Jesus sees our true need when we might not even be aware of it. We can be so focused on temporary circumstances, we fail to see God’s desires for our lives.

St. Augustine wrote, “Faith is to believe what we do not see. The reward of faith is to see what we believe.”

Rather than merely walking through the steps of religion, God invites us to live with the eyes of faith.

Worship is an expression of thanksgiving that celebrates God’s work in our lives today and the promise of His fulfillment to come.

Hebrews 11:1, “Now faith is the confidence in what we hope for and assurance about what we do not see.” (NIV)

- Keep your eyes open to see all God is doing in your life

- Take time to say thank you

 

Prayer Is Important

SERMON NOTES  
Rev. Dr. Jim Toole
Luke: On The Road With Jesus
Luke 18:1-8

“Prayer Is Important”

Luke tells us that this parable of the persistent widow and the unrighteous judge is about our need to pray constantly and not lose hope.

Theme: We need to pray constantly and not lose hope.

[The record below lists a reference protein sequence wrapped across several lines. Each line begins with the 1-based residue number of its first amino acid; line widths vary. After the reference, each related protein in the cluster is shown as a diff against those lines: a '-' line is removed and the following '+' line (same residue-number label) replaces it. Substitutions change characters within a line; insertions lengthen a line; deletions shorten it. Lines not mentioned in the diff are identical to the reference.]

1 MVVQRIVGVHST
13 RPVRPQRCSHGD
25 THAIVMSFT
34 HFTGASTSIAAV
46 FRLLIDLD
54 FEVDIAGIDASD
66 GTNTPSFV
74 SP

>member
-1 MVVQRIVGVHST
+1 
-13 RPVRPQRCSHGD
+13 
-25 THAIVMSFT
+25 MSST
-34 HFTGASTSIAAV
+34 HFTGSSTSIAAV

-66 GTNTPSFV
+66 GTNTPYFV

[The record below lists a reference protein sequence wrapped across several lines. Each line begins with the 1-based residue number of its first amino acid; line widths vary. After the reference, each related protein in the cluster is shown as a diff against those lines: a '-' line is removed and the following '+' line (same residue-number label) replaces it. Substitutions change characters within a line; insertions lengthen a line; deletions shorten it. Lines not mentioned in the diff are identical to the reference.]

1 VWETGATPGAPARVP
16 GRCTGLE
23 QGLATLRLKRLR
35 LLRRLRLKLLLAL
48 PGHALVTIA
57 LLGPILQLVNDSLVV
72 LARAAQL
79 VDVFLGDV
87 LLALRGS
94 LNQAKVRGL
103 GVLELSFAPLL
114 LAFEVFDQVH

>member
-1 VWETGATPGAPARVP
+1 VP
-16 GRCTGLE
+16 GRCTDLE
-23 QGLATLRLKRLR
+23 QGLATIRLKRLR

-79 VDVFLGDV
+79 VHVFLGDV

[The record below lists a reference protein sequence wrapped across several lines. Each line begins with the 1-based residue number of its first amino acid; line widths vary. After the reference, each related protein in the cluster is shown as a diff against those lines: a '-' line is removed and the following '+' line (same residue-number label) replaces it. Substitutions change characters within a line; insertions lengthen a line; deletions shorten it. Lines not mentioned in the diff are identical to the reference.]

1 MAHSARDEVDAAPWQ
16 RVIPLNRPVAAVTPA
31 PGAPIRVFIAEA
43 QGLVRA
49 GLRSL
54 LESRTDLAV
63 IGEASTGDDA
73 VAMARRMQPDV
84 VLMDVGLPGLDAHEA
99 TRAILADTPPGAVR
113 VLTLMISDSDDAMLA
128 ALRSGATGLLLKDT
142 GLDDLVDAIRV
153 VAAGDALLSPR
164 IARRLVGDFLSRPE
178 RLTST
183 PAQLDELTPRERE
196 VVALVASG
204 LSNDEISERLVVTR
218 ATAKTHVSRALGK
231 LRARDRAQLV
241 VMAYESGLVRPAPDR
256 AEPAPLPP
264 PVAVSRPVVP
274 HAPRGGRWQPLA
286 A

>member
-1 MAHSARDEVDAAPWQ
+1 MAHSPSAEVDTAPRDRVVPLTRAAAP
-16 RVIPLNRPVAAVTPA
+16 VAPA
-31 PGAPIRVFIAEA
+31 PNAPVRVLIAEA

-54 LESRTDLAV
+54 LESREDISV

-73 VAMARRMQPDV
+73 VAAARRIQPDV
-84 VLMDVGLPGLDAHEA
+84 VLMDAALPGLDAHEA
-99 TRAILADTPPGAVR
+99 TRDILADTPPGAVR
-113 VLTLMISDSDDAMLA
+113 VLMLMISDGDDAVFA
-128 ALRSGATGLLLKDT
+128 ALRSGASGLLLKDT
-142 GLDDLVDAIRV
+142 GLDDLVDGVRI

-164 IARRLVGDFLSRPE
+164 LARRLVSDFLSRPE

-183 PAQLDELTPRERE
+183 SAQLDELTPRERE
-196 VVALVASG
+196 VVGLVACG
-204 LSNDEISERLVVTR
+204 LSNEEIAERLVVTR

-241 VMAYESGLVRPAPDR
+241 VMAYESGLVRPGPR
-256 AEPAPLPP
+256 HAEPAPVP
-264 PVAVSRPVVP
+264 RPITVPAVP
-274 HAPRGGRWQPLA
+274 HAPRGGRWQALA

Over the years as you dig a bit deeper about prayer you can eventually find two camps or approaches to prayer.

The first camp argues that when we pray we do not change God rather God changes us.
This theological perspective of God changing us comes from Calvin who emphasized God’s sovereignty, and Calvin with the reformers started to shift the focus of prayer from its effects on God to its effects on the person praying.

The second camp approaches prayer as bringing our needs before a personal God who alertly listens and then responds.
The Old and New Testament do not describe merely a changeless God Who is passively listening to our prayers for us to come to our senses. Scripture is filled with descriptions of God Who wants to hear our pleas and then responds.

Prevailing Prayer

· Come to God with specific needs.

· Pray with submission to the will of God.

· Pray by His Spirit.

· Double check our motives.

· Prayer takes perseverance.

Prayer List

 

Forgiveness

SERMON NOTES  
Rev. Dr. Jim Toole
Luke: On the Road With Jesus
Luke 15:11-24

“Forgiveness”

Last week I described God’s love for us no matter who we are or what we have done, but like a pipe that is clogged, there just seems at times to be something blocking us from fully accepting God’s unconditional love.

We do know that God’s love is persistent and can break through any barriers. Today, I want us to look at one of the hardest misconceptions to overcome in our lives, the misconception that we are unworthy to be forgiven by God.

Theme: God is a God who forgives us, and He wants us to forgive ourselves so we can live in freedom.

So how can we have this freedom of forgiveness?

First of all we need to come out of hiding.

Second, confession leads us to Grace.